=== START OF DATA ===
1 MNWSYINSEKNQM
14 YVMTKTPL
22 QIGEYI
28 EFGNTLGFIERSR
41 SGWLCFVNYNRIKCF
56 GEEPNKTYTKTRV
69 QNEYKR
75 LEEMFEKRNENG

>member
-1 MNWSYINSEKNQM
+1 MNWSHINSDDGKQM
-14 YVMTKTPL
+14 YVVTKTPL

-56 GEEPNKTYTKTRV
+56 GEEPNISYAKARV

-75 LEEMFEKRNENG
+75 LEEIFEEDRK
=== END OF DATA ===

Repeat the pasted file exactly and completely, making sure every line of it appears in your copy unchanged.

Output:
1 MNWSYINSEKNQM
14 YVMTKTPL
22 QIGEYI
28 EFGNTLGFIERSR
41 SGWLCFVNYNRIKCF
56 GEEPNKTYTKTRV
69 QNEYKR
75 LEEMFEKRNENG

>member
-1 MNWSYINSEKNQM
+1 MNWSHINSDDGKQM
-14 YVMTKTPL
+14 YVVTKTPL

-56 GEEPNKTYTKTRV
+56 GEEPNISYAKARV

-75 LEEMFEKRNENG
+75 LEEIFEEDRK